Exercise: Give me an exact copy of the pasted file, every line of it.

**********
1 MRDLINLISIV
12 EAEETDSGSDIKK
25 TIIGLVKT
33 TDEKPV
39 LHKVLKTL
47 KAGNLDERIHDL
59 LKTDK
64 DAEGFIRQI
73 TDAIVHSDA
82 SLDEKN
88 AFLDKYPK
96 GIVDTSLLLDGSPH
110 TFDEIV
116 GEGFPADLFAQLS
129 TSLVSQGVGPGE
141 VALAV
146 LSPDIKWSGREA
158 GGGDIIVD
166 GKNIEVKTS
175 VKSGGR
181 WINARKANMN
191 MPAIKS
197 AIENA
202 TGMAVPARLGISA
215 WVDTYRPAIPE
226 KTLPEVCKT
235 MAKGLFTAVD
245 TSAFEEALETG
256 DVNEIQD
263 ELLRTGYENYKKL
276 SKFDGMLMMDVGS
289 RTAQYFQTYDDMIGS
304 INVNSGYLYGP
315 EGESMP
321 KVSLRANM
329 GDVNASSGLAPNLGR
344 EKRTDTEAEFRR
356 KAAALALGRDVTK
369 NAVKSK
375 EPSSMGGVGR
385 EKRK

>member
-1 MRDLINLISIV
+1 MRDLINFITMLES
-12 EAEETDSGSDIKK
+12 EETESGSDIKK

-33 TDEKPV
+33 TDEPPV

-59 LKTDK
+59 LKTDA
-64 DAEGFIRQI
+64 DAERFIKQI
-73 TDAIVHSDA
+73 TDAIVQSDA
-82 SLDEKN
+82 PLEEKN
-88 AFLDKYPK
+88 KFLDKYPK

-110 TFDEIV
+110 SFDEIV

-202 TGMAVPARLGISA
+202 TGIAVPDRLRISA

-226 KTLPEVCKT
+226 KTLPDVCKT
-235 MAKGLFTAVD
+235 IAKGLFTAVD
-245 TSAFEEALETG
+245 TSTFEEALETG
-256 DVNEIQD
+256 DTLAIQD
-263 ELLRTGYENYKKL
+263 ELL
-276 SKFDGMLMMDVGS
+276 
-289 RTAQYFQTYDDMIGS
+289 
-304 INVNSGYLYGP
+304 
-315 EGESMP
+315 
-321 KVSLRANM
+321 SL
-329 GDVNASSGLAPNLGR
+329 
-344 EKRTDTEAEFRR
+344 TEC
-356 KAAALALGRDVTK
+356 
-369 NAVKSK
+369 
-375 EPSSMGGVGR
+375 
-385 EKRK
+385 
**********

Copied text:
1 MRDLINLISIV
12 EAEETDSGSDIKK
25 TIIGLVKT
33 TDEKPV
39 LHKVLKTL
47 KAGNLDERIHDL
59 LKTDK
64 DAEGFIRQI
73 TDAIVHSDA
82 SLDEKN
88 AFLDKYPK
96 GIVDTSLLLDGSPH
110 TFDEIV
116 GEGFPADLFAQLS
129 TSLVSQGVGPGE
141 VALAV
146 LSPDIKWSGREA
158 GGGDIIVD
166 GKNIEVKTS
175 VKSGGR
181 WINARKANMN
191 MPAIKS
197 AIENA
202 TGMAVPARLGISA
215 WVDTYRPAIPE
226 KTLPEVCKT
235 MAKGLFTAVD
245 TSAFEEALETG
256 DVNEIQD
263 ELLRTGYENYKKL
276 SKFDGMLMMDVGS
289 RTAQYFQTYDDMIGS
304 INVNSGYLYGP
315 EGESMP
321 KVSLRANM
329 GDVNASSGLAPNLGR
344 EKRTDTEAEFRR
356 KAAALALGRDVTK
369 NAVKSK
375 EPSSMGGVGR
385 EKRK

>member
-1 MRDLINLISIV
+1 MRDLINFITMLES
-12 EAEETDSGSDIKK
+12 EETESGSDIKK

-33 TDEKPV
+33 TDEPPV

-59 LKTDK
+59 LKTDA
-64 DAEGFIRQI
+64 DAERFIKQI
-73 TDAIVHSDA
+73 TDAIVQSDA
-82 SLDEKN
+82 PLEEKN
-88 AFLDKYPK
+88 KFLDKYPK

-110 TFDEIV
+110 SFDEIV

-202 TGMAVPARLGISA
+202 TGIAVPDRLRISA

-226 KTLPEVCKT
+226 KTLPDVCKT
-235 MAKGLFTAVD
+235 IAKGLFTAVD
-245 TSAFEEALETG
+245 TSTFEEALETG
-256 DVNEIQD
+256 DTLAIQD
-263 ELLRTGYENYKKL
+263 ELL
-276 SKFDGMLMMDVGS
+276 
-289 RTAQYFQTYDDMIGS
+289 
-304 INVNSGYLYGP
+304 
-315 EGESMP
+315 
-321 KVSLRANM
+321 SL
-329 GDVNASSGLAPNLGR
+329 
-344 EKRTDTEAEFRR
+344 TEC
-356 KAAALALGRDVTK
+356 
-369 NAVKSK
+369 
-375 EPSSMGGVGR
+375 
-385 EKRK
+385 